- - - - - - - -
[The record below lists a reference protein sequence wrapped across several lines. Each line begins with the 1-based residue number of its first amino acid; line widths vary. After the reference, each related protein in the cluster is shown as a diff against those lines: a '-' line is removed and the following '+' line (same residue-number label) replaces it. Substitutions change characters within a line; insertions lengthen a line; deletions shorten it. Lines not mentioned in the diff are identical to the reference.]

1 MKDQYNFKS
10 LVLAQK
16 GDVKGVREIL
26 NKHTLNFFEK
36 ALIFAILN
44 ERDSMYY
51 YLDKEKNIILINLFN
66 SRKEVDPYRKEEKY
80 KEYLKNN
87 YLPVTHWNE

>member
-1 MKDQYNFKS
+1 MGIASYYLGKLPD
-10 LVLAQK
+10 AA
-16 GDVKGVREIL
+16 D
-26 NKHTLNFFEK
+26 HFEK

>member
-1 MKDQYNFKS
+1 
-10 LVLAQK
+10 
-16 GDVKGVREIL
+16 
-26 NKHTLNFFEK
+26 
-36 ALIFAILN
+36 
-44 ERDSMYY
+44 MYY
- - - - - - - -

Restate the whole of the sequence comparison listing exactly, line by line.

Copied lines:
[The record below lists a reference protein sequence wrapped across several lines. Each line begins with the 1-based residue number of its first amino acid; line widths vary. After the reference, each related protein in the cluster is shown as a diff against those lines: a '-' line is removed and the following '+' line (same residue-number label) replaces it. Substitutions change characters within a line; insertions lengthen a line; deletions shorten it. Lines not mentioned in the diff are identical to the reference.]

1 MKDQYNFKS
10 LVLAQK
16 GDVKGVREIL
26 NKHTLNFFEK
36 ALIFAILN
44 ERDSMYY
51 YLDKEKNIILINLFN
66 SRKEVDPYRKEEKY
80 KEYLKNN
87 YLPVTHWNE

>member
-1 MKDQYNFKS
+1 MGIASYYLGKLPD
-10 LVLAQK
+10 AA
-16 GDVKGVREIL
+16 D
-26 NKHTLNFFEK
+26 HFEK

>member
-1 MKDQYNFKS
+1 
-10 LVLAQK
+10 
-16 GDVKGVREIL
+16 
-26 NKHTLNFFEK
+26 
-36 ALIFAILN
+36 
-44 ERDSMYY
+44 MYY